PENTATEUCH, SABBIONETA: CORNELIO ADELKIND AND TOBIAS FOA, [CA. 1553-1554]
226 folios (3 3/4 x 2 1/4 in.; 96 x 58 mm) (collation: i-xxviii8, xxix2) on paper; enlarged incipits; no vocalization or accentuation; headers and catchwords; intermittent marginalia, corrections, and modifications of printed letters in pen; sequences of words whose first or last letters spell the Tetragrammaton are sometimes marked in pen; the custom of vavei ha-ammudim is observed, with both shemor lekha and shenei ha-se‘irim placed at the head of the shin column and mah tovu and motsa sefatekha placed at the head of the mem column. Dampstaining; slight scattered staining and dogearing; small tear in outer edge of f. 20; individual words on ff. 97r, 100v, 187v, 216v damaged and replaced in manuscript; small hole in center of f. 136. Nineteenth-century calf, lightly worn around the edges; title, place, and date lettered in gilt on spine, accompanied by paper ticket with shelf mark, torn; edges and turn-ins gilt; nineteenth-century paper flyleaves and pastedowns.
A pocket-size edition meant to facilitate public Torah reading, this copy including the rare last three leaves.
Tobias ben Eliezer Foa established a Hebrew press in his home in Sabbioneta in 1551. Following the burning of the Talmud in 1553 and the subsequent cessation of Hebrew printing in Venice, Foa’s publishing house rose to prominence as one of the only Hebrew printshops still functioning in Italy. Joined by the veteran Venice-based printer Cornelio Adelkind, Foa would publish as many as twelve Hebrew titles in the years 1553-1554 alone, including the present Pentateuch. Printed in miniature format without vowels or accents, it was intended, according to the publisher’s notice on the verso of the title page, to “accompany a person constantly […] and from it he will accustom himself to read accurately, as is required of those who read in public.”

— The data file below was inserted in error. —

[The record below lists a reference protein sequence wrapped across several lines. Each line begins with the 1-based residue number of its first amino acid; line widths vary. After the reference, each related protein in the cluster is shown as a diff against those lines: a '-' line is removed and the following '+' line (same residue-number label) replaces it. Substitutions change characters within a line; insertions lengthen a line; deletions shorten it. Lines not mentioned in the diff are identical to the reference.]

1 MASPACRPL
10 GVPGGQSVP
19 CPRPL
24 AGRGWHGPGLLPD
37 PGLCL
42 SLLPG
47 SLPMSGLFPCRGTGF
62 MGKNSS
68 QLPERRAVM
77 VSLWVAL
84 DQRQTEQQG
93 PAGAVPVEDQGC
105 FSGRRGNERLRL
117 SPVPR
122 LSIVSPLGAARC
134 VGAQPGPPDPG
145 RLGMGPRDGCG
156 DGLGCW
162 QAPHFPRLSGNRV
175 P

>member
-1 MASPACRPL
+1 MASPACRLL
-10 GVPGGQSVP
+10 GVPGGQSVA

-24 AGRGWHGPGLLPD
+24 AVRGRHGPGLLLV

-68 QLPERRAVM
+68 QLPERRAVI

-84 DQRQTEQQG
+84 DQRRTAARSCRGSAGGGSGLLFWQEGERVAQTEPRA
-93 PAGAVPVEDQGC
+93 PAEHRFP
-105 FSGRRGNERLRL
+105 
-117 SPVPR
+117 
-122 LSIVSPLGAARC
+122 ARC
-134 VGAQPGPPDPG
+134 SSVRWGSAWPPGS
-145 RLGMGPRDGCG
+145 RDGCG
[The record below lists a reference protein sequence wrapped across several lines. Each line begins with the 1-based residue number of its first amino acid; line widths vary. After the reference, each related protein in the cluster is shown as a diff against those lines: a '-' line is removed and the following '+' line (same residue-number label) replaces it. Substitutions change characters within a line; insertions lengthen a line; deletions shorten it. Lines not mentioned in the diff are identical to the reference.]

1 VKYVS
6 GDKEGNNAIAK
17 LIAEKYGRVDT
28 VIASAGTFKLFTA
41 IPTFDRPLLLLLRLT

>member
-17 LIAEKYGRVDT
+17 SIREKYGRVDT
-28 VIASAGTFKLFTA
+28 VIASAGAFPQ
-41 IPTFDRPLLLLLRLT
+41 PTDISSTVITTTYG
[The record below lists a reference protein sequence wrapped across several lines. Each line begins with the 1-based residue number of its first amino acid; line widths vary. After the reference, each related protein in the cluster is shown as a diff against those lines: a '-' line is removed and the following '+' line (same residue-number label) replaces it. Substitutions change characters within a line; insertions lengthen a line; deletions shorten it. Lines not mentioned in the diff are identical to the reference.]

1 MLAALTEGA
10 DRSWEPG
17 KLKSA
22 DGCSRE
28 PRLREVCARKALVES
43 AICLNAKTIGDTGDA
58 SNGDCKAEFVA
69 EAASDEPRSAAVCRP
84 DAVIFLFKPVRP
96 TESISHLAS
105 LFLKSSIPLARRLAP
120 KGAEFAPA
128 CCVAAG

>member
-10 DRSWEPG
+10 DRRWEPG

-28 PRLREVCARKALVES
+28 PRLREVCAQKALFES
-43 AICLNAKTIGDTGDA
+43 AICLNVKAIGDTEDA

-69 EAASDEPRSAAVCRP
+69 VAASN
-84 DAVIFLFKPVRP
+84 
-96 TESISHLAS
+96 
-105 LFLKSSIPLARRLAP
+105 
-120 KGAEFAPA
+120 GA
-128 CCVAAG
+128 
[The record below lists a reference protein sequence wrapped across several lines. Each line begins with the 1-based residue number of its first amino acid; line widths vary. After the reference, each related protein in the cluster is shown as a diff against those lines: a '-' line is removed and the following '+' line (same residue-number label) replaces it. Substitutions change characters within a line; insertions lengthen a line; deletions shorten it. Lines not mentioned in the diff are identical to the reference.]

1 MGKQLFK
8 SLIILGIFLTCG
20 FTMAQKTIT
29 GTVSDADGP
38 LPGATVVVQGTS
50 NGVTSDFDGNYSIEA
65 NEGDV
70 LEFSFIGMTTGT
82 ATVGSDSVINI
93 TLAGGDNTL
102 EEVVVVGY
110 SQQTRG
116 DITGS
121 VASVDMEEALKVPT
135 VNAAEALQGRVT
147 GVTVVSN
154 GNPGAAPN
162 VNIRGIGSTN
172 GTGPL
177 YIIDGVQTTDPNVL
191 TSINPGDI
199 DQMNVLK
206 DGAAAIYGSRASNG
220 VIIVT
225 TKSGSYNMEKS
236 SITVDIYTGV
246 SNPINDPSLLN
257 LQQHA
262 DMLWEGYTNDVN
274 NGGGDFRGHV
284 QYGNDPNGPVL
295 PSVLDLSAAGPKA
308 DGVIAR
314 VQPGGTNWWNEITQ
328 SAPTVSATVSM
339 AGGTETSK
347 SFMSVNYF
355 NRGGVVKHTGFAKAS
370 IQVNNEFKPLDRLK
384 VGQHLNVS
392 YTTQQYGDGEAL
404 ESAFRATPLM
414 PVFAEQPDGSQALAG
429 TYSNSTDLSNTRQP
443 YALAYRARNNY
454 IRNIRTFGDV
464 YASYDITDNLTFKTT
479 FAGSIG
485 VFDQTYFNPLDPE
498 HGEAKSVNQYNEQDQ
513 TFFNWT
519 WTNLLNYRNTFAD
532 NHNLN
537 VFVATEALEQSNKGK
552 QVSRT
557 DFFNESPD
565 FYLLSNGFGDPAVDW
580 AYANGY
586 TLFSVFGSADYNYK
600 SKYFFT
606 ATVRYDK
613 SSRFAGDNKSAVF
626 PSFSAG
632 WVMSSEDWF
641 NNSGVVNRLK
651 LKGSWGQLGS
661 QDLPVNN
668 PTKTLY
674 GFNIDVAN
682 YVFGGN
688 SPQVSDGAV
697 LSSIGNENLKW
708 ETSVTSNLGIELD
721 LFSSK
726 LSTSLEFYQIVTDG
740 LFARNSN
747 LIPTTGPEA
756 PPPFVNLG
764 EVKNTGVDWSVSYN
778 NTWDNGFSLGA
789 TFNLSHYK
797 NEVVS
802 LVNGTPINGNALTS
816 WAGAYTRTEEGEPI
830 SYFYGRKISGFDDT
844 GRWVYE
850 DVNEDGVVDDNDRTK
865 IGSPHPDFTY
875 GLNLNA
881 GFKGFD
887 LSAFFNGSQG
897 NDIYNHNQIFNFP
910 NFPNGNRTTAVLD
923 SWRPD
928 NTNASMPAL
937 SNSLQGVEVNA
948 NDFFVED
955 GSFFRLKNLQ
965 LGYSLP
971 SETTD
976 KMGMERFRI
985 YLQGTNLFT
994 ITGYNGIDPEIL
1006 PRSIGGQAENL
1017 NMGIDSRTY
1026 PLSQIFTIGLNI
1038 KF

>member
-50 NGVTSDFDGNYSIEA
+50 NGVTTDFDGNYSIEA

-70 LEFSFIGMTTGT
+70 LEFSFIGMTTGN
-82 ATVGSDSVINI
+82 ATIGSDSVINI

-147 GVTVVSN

Interestingly, an early owner of this volume appears to have also used it as a tikkun soferim (model codex for scribes writing Torah scrolls). He dotted each word that would appear at the start of a line in a Torah scroll, and every fifty such words he designated in the margin as the first word of a Torah scroll column. By the end of the book, he had marked the beginning of 202 columns (observing the custom of vavei ha-ammudim), adding in masoretic notes, special forms of certain letters (otiyyot meshunnot), and scribal instructions along the way.
“Trinity College in Cambridge presented [this book] to William Aldis Wright, A.M., former vice-master. 1914” (pastedown of upper board)
A.M. Habermann, Ha-madpis cornelio adlekind u-beno daniyyel u-reshimat ha-sefarim she-nidpesu al yedeihem (Jerusalem: Rubin Mass, 1980), 80-81 (no. 124).
Vinograd, Sabbioneta 20
Avraham Yaari, “Ha-madpisim benei foa,” in Mehkerei sefer: perakim be-toledot ha-sefer ha-ivri (Jerusalem: Mossad Harav Kook, 1958), 323-419, at p. 361 (no. 15).